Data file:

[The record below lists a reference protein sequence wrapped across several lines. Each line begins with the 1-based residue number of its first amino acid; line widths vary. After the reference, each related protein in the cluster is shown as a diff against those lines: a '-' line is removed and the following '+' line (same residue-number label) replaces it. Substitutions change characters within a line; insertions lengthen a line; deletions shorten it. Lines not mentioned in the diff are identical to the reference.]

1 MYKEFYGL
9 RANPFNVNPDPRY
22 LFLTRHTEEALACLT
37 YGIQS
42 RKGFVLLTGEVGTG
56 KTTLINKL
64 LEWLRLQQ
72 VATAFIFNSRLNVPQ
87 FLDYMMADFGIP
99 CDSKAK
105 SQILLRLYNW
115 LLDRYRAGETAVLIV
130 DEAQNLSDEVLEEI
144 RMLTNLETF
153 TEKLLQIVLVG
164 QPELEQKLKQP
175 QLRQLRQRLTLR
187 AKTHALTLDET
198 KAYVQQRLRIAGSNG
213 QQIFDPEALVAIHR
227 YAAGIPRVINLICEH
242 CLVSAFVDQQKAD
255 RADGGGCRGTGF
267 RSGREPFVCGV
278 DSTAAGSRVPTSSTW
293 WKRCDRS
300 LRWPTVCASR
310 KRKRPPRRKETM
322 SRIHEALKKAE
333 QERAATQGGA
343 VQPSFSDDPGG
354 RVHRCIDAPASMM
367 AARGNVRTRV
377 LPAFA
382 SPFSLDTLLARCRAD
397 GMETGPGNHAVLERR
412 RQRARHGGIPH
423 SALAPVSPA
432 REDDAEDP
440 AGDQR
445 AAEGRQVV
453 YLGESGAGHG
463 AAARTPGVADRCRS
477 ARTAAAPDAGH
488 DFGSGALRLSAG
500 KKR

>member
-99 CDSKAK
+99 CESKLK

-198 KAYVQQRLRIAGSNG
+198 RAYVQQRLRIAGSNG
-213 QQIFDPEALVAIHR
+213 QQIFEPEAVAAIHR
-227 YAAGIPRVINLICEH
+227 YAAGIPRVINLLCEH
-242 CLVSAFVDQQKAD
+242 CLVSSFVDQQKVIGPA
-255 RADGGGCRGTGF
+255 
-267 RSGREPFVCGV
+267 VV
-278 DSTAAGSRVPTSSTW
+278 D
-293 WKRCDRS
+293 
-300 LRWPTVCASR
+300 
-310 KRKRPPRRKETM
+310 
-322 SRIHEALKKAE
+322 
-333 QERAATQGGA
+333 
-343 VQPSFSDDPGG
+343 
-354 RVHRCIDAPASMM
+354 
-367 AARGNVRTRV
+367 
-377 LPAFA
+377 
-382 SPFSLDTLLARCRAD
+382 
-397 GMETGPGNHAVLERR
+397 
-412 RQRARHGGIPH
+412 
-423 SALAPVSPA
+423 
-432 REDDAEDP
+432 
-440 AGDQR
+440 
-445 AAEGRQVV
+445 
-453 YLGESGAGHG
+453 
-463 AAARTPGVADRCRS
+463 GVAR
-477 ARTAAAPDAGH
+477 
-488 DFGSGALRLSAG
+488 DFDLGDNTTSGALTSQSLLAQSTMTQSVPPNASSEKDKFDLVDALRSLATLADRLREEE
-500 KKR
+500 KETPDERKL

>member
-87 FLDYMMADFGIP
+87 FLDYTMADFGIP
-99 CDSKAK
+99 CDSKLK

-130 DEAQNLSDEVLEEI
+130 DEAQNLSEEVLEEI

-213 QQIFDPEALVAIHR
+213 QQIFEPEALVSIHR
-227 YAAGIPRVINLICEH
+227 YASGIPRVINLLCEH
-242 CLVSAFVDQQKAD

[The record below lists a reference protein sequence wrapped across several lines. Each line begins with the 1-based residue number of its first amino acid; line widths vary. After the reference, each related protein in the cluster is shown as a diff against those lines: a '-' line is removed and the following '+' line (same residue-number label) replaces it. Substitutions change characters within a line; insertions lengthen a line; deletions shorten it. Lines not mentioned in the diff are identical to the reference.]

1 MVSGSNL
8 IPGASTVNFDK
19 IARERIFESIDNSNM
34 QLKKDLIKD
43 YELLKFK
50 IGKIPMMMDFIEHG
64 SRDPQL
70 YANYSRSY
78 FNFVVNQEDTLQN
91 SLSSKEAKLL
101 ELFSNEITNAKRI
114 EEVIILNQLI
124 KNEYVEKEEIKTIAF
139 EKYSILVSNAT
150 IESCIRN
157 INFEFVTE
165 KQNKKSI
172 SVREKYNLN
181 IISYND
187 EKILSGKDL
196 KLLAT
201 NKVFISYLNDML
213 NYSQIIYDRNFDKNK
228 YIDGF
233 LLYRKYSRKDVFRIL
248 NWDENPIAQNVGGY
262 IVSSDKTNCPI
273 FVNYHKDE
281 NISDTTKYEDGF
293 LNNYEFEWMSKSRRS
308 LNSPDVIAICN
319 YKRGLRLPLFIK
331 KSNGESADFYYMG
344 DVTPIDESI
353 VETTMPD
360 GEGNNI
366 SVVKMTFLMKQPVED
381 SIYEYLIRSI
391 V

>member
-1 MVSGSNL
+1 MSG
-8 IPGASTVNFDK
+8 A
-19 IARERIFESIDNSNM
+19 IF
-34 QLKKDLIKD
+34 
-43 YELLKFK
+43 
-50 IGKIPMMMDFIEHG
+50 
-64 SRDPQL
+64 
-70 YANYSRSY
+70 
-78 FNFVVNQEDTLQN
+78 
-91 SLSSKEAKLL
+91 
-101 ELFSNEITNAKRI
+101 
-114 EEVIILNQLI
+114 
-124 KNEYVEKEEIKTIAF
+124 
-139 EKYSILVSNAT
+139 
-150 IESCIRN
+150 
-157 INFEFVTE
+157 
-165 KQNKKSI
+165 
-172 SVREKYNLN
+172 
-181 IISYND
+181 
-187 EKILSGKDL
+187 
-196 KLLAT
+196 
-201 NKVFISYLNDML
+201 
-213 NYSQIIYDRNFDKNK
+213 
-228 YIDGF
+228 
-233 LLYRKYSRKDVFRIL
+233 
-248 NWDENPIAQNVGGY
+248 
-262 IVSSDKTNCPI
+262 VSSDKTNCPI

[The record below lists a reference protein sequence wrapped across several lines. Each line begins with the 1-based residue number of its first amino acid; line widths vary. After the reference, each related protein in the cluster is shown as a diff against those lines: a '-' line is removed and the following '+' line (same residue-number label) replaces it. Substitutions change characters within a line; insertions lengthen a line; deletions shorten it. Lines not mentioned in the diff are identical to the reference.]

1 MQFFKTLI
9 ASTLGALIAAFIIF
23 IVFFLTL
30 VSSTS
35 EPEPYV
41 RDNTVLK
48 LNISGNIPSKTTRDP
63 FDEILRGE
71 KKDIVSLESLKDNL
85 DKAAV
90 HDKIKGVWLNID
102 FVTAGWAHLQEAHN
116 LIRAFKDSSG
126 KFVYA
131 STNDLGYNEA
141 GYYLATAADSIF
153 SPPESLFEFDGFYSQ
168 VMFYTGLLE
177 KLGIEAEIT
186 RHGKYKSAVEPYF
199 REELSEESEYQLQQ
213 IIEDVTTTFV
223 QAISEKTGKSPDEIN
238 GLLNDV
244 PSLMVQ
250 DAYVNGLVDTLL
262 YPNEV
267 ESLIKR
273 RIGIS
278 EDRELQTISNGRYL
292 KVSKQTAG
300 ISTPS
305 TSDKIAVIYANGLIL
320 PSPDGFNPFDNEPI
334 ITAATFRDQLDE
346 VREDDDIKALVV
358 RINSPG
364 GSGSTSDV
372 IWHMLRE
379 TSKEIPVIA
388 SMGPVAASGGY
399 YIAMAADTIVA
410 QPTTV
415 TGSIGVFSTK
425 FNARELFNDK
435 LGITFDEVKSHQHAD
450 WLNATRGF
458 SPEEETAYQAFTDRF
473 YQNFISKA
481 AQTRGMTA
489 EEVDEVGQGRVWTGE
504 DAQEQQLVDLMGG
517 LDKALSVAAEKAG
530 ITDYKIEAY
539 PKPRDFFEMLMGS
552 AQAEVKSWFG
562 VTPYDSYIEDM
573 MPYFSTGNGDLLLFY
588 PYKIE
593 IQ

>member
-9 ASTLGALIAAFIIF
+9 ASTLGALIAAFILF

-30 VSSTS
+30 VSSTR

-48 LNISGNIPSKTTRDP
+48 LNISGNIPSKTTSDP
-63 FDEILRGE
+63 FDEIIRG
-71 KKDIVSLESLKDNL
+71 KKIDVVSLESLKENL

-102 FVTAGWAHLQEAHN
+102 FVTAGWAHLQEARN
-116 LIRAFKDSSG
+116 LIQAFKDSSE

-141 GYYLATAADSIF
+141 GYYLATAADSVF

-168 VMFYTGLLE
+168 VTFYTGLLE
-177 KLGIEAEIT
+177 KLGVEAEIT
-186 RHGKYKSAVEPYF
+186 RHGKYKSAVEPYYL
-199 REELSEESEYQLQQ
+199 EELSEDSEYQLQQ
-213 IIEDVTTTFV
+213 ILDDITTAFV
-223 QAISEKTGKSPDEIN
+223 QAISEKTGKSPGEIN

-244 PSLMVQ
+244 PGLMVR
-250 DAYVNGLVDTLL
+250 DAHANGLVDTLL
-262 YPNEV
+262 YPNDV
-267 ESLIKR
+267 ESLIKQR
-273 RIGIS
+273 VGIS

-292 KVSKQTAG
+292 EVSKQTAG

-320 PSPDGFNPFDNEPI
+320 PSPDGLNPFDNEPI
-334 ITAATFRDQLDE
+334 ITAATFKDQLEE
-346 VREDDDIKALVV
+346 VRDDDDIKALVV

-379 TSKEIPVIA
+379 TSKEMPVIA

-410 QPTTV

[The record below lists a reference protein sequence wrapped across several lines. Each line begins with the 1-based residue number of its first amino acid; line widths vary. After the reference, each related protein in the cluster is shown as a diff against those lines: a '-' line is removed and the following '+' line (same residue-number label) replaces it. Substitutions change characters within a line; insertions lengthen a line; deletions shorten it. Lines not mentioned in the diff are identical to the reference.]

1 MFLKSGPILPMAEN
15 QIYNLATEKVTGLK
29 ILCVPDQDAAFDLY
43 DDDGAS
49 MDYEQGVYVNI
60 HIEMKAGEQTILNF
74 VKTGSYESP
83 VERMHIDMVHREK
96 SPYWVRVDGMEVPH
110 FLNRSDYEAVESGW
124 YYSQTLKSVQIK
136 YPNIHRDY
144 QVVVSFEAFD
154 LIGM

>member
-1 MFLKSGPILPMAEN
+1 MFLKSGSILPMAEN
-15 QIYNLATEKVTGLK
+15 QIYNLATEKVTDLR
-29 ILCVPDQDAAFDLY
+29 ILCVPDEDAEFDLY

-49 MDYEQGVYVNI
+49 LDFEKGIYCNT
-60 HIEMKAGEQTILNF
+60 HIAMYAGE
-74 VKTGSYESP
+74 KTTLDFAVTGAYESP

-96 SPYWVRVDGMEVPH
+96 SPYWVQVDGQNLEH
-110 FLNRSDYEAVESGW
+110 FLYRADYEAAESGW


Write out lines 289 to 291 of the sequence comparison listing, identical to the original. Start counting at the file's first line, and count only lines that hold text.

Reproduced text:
+116 LIQAFKDSSE

-141 GYYLATAADSIF
+141 GYYLATAADSVF